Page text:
Talkback and comments are most welcome

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Managing the permanent security issue of Top Management

Regardless of procedures and policies, a company can have a nearly permanent security issue in top management. This issue results from the speed with which top management requires their services delivered and, more than probably, their lack of an information assurance degree - or even an understanding of what information assurance is, for that matter. No top manager wants to be bothered with the problems and challenges that security and IT guys are facing with their wishes. They want them resolved, preferably yesterday.

The security issue of top management results from their lack of time and insistence that everything works when they request it. Usually that means that the security request aspects of the solution have not been researched or even familiarized with. All this results in a half-baked workaround solution.

We will provide two examples of security issues that can easily arise:

  1. The manager requests a new gadget - like a smart phone, tablet computer or a new 'bling computer' with a different OS. Procurement is quick to purchase the new device for the top manager that orders it. When the new gadget arrives procurement informs him in a CYA (Cover Your A*s) approach that they have done their job. The manager expects it to run immediately, so this is what usually happens:
    • the gadget is set-up as fast as possible, using the basic instructions from the Internet or what little experience an engineer has with the gadget.
    • help to install the gadget is solicited from any current users of the gadget, who also assist in set-up to the best of their knowledge, but with little concern about security or compliance to corporate standards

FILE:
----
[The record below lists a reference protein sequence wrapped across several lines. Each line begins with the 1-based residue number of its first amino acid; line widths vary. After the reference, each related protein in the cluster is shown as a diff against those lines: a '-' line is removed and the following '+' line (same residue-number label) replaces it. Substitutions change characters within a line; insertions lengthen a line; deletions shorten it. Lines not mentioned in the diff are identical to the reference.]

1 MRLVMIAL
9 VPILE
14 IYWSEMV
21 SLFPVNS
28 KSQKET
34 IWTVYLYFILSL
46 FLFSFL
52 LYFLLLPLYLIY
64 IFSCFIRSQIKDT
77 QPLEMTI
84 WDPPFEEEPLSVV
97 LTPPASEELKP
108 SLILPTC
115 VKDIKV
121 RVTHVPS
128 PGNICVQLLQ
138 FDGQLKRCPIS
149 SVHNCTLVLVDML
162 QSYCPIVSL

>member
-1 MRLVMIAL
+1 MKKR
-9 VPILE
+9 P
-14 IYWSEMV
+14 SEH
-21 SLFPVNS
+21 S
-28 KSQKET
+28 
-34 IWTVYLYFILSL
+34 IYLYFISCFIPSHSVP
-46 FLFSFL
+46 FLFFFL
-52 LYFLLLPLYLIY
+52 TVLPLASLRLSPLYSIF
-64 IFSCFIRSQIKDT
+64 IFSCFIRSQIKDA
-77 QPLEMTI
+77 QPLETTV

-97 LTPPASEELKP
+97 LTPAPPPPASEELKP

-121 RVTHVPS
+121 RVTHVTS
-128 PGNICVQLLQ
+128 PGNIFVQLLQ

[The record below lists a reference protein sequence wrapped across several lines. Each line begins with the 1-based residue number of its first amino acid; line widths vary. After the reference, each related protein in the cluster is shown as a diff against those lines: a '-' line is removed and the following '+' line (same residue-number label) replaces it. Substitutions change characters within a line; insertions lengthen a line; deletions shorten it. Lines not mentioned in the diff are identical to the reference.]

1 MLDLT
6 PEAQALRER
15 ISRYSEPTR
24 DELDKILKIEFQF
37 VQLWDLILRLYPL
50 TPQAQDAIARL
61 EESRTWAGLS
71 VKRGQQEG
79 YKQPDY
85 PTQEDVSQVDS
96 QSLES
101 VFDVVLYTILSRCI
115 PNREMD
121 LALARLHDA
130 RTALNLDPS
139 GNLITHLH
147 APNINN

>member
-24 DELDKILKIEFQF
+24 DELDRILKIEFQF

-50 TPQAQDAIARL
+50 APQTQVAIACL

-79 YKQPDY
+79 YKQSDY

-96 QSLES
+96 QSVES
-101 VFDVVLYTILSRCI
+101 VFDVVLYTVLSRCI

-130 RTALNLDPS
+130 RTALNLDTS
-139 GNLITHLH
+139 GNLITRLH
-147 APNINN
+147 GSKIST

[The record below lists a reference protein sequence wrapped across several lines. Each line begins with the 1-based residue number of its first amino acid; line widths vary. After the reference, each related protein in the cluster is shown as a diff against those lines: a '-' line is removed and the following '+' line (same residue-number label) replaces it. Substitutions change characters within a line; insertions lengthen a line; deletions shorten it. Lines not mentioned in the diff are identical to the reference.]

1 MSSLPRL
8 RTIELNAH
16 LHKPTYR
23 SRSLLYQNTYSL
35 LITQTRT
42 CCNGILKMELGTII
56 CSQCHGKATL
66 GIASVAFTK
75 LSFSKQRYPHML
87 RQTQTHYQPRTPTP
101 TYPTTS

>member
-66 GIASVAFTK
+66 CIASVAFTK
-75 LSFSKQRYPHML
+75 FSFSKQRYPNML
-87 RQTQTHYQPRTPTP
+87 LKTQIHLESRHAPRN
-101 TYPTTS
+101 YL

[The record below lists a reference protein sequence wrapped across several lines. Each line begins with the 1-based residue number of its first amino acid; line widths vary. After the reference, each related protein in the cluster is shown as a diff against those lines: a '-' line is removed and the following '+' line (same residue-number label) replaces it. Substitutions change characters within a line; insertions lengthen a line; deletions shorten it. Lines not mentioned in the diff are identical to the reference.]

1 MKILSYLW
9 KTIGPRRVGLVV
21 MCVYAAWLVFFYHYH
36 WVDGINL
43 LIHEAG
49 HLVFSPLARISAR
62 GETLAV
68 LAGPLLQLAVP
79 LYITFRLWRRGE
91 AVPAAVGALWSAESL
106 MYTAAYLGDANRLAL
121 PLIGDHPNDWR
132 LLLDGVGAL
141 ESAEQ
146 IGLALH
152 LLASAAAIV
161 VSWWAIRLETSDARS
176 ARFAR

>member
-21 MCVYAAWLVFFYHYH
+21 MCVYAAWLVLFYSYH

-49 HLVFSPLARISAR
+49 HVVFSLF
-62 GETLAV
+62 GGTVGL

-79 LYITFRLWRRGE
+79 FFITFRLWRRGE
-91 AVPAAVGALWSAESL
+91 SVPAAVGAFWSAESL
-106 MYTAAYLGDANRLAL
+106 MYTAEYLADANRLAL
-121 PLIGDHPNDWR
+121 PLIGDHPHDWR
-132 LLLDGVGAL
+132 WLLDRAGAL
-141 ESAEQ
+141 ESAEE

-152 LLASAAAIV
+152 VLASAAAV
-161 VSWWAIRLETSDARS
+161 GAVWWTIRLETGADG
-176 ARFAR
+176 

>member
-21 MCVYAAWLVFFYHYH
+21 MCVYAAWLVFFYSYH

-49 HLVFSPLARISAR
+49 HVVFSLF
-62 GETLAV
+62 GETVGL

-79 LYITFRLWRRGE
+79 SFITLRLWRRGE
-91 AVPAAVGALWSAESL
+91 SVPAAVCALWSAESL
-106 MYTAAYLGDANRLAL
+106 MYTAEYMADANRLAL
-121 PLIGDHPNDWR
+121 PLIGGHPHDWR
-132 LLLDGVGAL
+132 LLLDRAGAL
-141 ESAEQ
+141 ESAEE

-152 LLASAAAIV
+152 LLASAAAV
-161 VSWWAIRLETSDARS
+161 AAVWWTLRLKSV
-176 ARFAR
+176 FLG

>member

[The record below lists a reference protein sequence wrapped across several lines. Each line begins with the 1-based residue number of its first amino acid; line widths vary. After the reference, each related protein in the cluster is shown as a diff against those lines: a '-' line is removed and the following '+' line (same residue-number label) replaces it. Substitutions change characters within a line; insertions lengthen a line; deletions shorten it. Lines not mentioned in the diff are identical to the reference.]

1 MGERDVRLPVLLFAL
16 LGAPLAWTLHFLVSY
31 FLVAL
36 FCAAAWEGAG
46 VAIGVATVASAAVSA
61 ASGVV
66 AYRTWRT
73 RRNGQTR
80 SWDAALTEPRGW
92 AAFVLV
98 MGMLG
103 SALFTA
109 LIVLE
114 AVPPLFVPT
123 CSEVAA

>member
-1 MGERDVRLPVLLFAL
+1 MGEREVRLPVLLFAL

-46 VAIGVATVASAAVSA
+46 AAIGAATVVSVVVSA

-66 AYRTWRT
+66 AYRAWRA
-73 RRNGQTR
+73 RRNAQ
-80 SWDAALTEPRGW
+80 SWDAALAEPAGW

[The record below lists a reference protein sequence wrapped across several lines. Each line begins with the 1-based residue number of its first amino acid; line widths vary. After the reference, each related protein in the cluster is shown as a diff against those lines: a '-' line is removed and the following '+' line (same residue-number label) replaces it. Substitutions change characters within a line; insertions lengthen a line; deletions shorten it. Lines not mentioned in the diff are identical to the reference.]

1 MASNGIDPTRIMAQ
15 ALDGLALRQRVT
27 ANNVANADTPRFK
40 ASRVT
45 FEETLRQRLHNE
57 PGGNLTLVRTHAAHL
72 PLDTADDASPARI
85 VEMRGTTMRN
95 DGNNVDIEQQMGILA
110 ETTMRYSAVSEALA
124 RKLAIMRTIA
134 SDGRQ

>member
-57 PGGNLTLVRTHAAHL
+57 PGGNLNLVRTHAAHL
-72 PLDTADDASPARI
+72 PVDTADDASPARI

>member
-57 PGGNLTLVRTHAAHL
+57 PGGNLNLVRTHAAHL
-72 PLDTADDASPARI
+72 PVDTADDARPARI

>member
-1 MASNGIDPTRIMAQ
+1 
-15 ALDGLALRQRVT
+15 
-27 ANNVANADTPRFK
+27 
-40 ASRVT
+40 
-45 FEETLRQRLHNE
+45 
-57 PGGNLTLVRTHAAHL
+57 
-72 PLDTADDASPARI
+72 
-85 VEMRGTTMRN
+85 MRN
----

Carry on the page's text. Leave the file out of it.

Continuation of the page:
• the gadget is configured to provide all or most corporate services as used by the manager on the standard corporate computers.
    • The end result is a device which can connect to most of the corporate services, but which is rarely properly secured. If the gadget is stolen, there will be a whole lot of grief for security guys.
  2. The manager wants to open photos on a foreign USB - a guest arrives at the managers office, and he/she has an USB stick with photos. The manager wants to see the photos on his computer.
    • If the manager's computer has permissions to open a USB, he/she will read the USB, possibly opening a virus or Trojan.
    • If the manager's computer doesn't have permissions to open USB, it will be rushed through operations to enable access. Again, the end result can be a executing a virus or a trojan
    • If not captured properly, a Trojan may enter the computer network of the corporation, and collect data or cause havoc

The harsh reality is that these situations will happen, and cannot be avoided in most corporate environments. So what can be done to mitigate these situations?
1. Have antivirus with very frequent auto-updating and realtime scanning installed on everything. Even if an infected USB is inserted, this mitigates the risk of the virus/trojan infecting a corporate compoter.